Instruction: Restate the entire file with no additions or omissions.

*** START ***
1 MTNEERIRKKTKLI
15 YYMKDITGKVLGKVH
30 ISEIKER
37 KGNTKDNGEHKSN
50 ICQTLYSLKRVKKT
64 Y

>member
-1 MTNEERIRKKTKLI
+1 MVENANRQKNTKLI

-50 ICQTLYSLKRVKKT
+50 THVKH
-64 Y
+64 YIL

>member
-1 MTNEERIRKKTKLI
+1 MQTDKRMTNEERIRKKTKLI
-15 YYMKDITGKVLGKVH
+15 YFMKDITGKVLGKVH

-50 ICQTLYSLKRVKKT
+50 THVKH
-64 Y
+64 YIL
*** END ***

1 MTNEERIRKKTKLI
15 YYMKDITGKVLGKVH
30 ISEIKER
37 KGNTKDNGEHKSN
50 ICQTLYSLKRVKKT
64 Y

>member
-1 MTNEERIRKKTKLI
+1 MVENANRQKNTKLI

-50 ICQTLYSLKRVKKT
+50 THVKH
-64 Y
+64 YIL

>member
-1 MTNEERIRKKTKLI
+1 MQTDKRMTNEERIRKKTKLI
-15 YYMKDITGKVLGKVH
+15 YFMKDITGKVLGKVH

-50 ICQTLYSLKRVKKT
+50 THVKH
-64 Y
+64 YIL